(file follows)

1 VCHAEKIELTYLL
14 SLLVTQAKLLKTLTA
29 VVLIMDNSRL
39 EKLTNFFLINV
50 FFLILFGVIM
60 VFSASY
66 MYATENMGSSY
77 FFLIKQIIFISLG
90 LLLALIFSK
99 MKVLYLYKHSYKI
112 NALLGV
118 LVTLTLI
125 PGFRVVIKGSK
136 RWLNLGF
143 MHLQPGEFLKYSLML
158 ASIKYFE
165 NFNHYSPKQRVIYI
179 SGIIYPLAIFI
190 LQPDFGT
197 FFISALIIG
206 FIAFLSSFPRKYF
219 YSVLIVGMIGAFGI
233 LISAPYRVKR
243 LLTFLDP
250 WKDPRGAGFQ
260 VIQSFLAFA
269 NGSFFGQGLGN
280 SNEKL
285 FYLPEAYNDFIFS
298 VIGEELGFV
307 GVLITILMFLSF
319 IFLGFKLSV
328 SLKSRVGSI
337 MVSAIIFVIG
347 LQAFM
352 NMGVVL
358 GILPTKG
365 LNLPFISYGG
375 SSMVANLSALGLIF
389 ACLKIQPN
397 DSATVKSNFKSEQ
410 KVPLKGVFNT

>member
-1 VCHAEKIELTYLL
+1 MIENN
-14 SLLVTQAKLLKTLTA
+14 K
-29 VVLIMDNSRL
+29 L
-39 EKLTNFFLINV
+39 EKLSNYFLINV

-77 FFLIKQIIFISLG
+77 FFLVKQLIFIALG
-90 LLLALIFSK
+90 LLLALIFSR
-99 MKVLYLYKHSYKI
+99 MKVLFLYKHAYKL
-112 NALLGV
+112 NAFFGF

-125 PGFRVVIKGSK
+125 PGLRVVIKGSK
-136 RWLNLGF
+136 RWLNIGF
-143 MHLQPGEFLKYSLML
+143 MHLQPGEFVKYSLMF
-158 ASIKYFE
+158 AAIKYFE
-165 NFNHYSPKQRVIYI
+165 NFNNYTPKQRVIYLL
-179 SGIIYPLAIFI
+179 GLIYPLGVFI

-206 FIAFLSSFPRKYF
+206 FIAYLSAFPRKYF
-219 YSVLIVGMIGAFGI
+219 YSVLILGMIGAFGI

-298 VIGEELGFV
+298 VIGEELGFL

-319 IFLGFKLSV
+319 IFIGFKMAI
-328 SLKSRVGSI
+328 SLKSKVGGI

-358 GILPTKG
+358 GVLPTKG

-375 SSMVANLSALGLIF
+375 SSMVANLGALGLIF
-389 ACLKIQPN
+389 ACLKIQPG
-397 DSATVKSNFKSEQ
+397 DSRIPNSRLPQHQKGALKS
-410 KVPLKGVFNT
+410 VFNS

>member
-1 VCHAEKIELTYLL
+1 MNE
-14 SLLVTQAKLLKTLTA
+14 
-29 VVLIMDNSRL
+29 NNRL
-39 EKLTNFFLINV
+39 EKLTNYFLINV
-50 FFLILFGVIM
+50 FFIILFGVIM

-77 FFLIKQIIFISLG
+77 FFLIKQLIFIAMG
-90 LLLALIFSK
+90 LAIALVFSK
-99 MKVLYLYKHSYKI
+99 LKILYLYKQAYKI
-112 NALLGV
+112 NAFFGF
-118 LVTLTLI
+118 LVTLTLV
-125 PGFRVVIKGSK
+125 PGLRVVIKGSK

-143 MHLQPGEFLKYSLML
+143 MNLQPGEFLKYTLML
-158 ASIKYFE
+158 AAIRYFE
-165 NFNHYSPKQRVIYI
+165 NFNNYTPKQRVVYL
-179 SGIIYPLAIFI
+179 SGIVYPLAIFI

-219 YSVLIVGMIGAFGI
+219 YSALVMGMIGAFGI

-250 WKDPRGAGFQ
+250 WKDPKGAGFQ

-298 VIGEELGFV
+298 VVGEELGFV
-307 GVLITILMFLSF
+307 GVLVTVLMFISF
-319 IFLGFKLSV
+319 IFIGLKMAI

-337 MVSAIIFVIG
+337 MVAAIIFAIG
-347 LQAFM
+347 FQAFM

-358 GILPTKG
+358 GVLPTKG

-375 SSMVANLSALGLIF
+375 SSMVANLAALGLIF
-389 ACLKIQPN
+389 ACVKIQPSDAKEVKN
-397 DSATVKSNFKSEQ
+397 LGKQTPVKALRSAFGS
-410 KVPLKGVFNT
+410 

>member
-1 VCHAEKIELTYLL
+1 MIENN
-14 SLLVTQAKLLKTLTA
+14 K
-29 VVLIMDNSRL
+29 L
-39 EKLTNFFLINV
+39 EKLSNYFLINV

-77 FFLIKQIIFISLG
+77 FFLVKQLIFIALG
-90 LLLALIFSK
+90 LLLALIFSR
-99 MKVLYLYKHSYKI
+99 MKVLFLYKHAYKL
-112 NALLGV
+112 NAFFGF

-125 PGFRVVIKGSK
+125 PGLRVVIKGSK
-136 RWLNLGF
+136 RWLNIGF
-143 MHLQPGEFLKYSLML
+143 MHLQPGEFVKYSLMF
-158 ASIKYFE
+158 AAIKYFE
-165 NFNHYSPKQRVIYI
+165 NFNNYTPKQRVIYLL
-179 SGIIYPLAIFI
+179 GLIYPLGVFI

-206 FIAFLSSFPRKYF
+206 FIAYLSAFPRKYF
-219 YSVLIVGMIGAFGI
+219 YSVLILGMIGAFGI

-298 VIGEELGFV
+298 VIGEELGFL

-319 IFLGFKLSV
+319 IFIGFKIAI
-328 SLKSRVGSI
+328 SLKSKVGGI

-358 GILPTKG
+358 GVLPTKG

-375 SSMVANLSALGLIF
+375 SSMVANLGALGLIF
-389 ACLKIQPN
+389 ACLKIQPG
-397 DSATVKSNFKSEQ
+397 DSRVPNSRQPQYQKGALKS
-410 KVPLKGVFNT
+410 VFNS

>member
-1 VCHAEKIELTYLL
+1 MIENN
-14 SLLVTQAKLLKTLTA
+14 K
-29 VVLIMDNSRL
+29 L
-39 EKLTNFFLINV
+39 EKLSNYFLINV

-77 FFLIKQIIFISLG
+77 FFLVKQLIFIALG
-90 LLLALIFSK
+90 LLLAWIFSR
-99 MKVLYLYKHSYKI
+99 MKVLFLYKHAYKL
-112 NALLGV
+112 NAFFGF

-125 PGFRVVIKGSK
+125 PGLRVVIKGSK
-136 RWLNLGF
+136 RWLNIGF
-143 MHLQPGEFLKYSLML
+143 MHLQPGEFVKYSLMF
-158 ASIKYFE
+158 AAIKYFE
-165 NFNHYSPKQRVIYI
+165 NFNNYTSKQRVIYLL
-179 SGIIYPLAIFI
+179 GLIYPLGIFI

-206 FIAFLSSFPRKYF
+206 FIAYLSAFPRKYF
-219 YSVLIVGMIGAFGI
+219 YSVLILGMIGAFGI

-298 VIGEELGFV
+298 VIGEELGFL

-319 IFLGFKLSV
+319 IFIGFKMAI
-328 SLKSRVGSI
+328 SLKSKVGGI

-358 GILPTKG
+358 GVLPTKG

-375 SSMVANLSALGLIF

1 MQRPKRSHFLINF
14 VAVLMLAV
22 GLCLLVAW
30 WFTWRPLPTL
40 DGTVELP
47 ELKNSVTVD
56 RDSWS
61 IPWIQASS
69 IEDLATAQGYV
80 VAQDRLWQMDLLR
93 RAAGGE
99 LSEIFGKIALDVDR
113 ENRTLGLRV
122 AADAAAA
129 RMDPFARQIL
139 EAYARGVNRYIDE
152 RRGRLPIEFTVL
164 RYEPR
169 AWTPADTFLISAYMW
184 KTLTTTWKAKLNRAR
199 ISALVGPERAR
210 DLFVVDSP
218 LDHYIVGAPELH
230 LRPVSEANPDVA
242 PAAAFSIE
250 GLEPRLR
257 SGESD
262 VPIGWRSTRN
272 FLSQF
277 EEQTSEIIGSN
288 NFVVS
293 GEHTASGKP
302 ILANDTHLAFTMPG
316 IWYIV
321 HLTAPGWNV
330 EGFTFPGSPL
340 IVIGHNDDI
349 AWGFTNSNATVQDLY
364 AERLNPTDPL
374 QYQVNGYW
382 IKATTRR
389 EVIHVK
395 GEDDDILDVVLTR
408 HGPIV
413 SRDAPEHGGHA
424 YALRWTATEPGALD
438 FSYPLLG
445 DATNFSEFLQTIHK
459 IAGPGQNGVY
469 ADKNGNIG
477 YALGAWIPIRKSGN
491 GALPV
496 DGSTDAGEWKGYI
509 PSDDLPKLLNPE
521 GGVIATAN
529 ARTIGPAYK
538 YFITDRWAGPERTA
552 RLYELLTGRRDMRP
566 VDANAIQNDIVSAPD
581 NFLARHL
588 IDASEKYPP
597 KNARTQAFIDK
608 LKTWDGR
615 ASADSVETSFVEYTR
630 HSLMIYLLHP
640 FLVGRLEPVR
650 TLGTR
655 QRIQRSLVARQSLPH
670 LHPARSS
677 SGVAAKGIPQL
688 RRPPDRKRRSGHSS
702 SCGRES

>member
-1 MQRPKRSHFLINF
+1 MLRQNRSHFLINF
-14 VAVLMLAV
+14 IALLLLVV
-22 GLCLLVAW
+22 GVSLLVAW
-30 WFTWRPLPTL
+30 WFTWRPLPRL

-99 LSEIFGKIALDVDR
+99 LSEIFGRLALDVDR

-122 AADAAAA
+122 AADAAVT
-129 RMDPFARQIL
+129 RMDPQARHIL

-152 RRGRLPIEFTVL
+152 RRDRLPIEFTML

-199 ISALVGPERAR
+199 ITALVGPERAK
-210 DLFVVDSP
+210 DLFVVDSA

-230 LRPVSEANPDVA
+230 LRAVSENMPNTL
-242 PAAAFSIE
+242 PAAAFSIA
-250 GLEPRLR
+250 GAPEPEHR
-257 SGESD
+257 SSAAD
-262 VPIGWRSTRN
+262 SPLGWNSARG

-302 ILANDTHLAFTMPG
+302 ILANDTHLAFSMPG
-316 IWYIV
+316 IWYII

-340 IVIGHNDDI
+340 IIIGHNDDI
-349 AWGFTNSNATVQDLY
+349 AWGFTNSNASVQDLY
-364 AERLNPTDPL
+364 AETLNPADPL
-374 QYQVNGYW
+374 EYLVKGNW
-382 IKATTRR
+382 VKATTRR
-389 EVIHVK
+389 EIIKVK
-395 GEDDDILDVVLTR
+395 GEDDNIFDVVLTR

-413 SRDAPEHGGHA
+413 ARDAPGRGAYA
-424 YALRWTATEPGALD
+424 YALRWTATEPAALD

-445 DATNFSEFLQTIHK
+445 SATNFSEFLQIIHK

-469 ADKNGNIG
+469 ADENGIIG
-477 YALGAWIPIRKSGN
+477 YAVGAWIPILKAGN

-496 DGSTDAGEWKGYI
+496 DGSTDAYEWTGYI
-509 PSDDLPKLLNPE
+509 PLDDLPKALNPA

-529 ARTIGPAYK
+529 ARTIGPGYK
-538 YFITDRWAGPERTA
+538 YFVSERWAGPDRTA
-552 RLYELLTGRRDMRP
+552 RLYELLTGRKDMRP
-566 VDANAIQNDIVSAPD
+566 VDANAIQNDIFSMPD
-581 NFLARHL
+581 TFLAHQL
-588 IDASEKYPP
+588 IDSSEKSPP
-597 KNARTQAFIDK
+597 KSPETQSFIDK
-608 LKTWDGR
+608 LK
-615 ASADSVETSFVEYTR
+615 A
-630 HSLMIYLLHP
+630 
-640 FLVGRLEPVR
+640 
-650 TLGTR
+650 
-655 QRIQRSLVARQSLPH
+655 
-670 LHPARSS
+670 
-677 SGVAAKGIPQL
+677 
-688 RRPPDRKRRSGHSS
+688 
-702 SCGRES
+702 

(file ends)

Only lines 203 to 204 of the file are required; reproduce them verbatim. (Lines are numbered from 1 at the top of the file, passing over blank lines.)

-39 EKLTNFFLINV
+39 EKLSNYFLINV